Repairs can be a load of fun.  Just let your imagination go.  You may need to repair a goof you made, a defect nature provided, a nail hole in wood with “character”, or you might be creating your own character by inserting a repair where no defect originally existed.   Drilling out a make-believe “worm hole” for example. Traditional techniques include Dutchmen and wooden plugs.

The Dutchman is a classic patch or repair, although sometimes it is placed symmetrically in a piece just for its beauty, as an accent. The patch can be contrasting or matching.

The Dutchman is a classic patch or repair, although sometimes it is placed symmetrically in a piece just for its beauty as an accent. The patch can be contrasting or matching.

The materials for the repairs can be chosen to hide the fix or highlight it.  The site of the defect might be a good place for a Greene and Greene ebony plug.

Ebony plugs, a la the Greene Brothers, aren’t so much a repair as an accent. Black plugs have become synonymous with their work.

Ebony plugs, a la the Greene Brothers, aren’t so much a repair as an accent. Black plugs have become synonymous with their work.

Epoxy repairs can be a load of fun.  You can take good old two-part epoxy and mix in the color ingredient of your choice.  CLICK HERE to read how to make your epoxy syringes last as long as possible.  One I’ve used several times is black concrete coloring. Whether you’re coloring concrete, stucco or epoxy, this stuff is powerful.

Whether you’re coloring concrete, stucco or epoxy, this stuff is powerful. This bottle will probably be handed down to my great-grandchildren. When they need to color something black in their woodworking 3-D printer, they can add just a little bit.

This bottle of concrete coloring will probably be handed down to my great-grandchildren. When they need to color something black in their woodworking 3-D printer, they can add just a little bit.

Some experimentation on scraps of wood similar to your project will give you the needed experience without putting your furniture at risk.  Believe me when I say it doesn’t take much black powder to get the epoxy as dark as you want it!  Start filling from the bottom of the defect and work to the top.  Let some flow proud.  Some porous species will let the color flow into the wood, another good reason to practice on scraps in case you don’t like that effect.  Once cured, it sands easily, and can even be polished if you prefer to draw attention to the site.  I rather liked the look after a few practice samples, so I incorporated it into Brenda’s bedside table project made from Hurricane Katrina-flooded, used oak flooring.

This is a closeup of one of the tops. It demonstrates an understated amount of seepage of color into surrounding wood fibers.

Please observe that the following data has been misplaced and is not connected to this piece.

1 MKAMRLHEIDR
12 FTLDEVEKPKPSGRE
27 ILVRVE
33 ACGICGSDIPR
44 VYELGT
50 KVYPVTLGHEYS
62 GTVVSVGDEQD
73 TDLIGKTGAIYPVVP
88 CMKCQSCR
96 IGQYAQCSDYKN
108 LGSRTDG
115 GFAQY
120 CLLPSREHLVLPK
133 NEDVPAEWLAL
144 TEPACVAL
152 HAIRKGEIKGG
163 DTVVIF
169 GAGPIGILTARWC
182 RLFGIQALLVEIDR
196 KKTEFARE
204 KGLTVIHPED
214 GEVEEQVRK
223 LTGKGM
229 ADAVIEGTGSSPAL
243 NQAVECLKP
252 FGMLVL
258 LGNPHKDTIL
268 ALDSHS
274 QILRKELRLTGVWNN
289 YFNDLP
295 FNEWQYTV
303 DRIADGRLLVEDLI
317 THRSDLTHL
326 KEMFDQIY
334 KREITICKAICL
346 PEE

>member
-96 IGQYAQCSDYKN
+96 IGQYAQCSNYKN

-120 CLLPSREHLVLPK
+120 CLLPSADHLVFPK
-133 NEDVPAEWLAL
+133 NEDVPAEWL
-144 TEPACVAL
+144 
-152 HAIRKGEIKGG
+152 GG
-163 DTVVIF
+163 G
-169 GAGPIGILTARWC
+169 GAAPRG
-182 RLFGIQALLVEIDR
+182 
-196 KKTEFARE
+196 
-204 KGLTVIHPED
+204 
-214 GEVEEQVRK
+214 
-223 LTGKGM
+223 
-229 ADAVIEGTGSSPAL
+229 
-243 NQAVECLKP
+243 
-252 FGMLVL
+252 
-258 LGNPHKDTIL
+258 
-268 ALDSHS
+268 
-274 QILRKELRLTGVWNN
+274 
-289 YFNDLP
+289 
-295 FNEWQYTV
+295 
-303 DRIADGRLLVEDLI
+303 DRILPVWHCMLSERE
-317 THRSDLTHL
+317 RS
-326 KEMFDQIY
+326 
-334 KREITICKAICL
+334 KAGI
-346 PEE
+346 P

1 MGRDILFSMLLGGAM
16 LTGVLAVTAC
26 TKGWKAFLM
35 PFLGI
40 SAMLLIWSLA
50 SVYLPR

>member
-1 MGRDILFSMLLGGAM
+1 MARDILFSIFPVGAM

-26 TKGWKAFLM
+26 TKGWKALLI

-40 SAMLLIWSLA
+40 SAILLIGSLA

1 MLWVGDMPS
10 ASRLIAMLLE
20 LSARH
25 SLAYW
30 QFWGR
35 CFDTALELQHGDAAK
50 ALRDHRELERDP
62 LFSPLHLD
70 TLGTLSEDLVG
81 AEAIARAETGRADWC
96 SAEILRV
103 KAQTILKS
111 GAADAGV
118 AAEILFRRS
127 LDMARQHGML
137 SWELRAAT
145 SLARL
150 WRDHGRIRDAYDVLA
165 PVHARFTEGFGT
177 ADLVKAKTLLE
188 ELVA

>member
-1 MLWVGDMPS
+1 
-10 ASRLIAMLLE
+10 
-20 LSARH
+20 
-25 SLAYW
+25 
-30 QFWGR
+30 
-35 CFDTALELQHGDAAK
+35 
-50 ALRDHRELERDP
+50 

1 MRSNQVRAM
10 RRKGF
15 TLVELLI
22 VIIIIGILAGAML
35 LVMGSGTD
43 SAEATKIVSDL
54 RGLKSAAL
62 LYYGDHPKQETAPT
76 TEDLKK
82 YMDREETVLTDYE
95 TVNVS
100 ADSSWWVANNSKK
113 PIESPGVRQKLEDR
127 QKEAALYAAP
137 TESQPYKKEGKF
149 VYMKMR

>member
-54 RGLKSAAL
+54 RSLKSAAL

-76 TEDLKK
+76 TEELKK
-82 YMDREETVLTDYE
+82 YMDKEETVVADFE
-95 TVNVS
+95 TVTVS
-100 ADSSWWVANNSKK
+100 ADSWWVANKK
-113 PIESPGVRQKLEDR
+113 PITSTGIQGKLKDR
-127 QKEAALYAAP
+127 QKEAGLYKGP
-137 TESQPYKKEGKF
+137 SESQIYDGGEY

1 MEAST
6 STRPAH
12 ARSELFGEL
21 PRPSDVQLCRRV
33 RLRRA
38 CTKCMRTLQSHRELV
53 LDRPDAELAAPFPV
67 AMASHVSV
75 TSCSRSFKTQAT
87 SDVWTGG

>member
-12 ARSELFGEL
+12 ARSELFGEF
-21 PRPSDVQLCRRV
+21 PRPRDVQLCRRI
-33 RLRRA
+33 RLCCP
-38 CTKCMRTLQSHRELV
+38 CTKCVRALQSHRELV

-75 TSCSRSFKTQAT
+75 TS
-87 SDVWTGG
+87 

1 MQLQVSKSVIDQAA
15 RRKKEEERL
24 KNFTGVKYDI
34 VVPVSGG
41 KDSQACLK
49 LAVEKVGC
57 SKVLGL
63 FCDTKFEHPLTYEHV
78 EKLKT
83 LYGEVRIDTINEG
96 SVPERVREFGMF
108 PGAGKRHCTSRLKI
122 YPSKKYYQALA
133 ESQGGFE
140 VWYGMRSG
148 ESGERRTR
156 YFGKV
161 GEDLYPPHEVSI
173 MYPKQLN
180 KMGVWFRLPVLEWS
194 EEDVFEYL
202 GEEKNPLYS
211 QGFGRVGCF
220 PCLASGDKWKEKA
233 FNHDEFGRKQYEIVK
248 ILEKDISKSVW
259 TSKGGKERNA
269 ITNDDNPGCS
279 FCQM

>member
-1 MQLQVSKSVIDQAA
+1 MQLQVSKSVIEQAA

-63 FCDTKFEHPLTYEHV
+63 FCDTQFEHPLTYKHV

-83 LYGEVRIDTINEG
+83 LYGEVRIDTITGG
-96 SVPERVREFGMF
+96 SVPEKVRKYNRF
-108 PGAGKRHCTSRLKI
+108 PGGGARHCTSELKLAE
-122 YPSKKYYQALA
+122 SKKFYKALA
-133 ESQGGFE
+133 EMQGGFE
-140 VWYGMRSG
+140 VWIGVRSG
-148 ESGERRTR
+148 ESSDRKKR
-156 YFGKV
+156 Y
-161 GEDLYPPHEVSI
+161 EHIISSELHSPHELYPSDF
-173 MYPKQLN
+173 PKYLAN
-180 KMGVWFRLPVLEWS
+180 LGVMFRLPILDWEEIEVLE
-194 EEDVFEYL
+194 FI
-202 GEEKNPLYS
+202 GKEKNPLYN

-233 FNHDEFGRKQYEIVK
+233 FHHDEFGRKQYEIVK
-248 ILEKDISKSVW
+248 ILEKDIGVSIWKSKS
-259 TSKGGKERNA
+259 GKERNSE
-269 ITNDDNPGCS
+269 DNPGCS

This is a closeup of one of the tops. It demonstrates an understated amount of seepage of color into surrounding wood fibers.

In another location the same species of oak, sawn with a different grain pattern, allowed substantial movement of color into surrounding wood fibers.

In another location the same species of oak, sawn with a different grain pattern, allowed substantial movement of color into surrounding wood fibers.

For a more subtle, but still structurally strong effect, you can mix dust from your sander’s exhaust into the epoxy.  Depending on the size and shape of the opening, the repair might totally disappear.

As I sanded (and sanded and sanded) this project, I used the random orbit sander’s bag to collect oak dust to use in this and future oak/epoxy repairs.

As I sanded (and sanded and sanded) this project, I used the random orbit sander’s bag to collect oak dust to use in this and future oak/epoxy repairs.

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Jim Randolph is a veterinarian in Long Beach, Mississippi. His earlier careers as lawn mower, dairy farmer, automobile mechanic, microwave communications electronics instructor and journeyman carpenter all influence his approach to woodworking. His favorite projects are furniture built for his wife, Brenda, and for their children and grandchildren. His and Brenda’s home, nicknamed Sticks-In-The-Mud, is built on pilings (sticks) near the wetlands (mud) on a bayou off Jourdan River. His shop is in the lower level of their home. Questions and comments on woodworking may be written below in the comments section. Questions about pet care should be directed to his blog on pet care, www.MyPetsDoctor.com. We regret that, because of high volume, not all inquiries can be answered personally.

Jun 102015
 
Do you have “project creep” every time you start a new job?  It seems that I do.  What started as a new top for my wife’s cheap bedside table turned into two new pieces of furniture.  CLICK HERE to read how that happened.

Project creep is also known as “as long as we’re doing this we might as well…”  A task starts out with a certain scope, but that vision gets expanded into additional components along the way. The present job (click here to read about it) started as handrails for our lower deck, but turned into much more.

When I was but a pup of a carpenter, one of my mentors, Jack English, taught me how to make a half-lap joint with a circular saw when you can’t use a dado blade.  In this case, I was working with 20′ 2x4s and I had only 13′ of open space from the radial arm saw to the farthest wall, so quick and easy dado blade cuts were not an option for me.

The technique is simple, and most of you have probably used it:  Using a circular saw, cut kerfs through the area you want to lap, being very careful not to cut too deep and keep your shoulder perfectly square.  You can always take off more wood, but making spacers for a half-lap joint made too deep is both difficult and unsightly.  The closer the cuts are to each other the “finer” the cleanup will be.
An accurate depth setting, or, better yet, a slightly conservative setting, and you won’t be throwing away so many boards.  Make the kerf cuts close to each other for a faster, easier cleanup.

An accurate depth setting, or, better yet, a slightly conservative setting, and you won’t be throwing away so many boards. Make the kerf cuts close to each other for a faster, easier cleanup.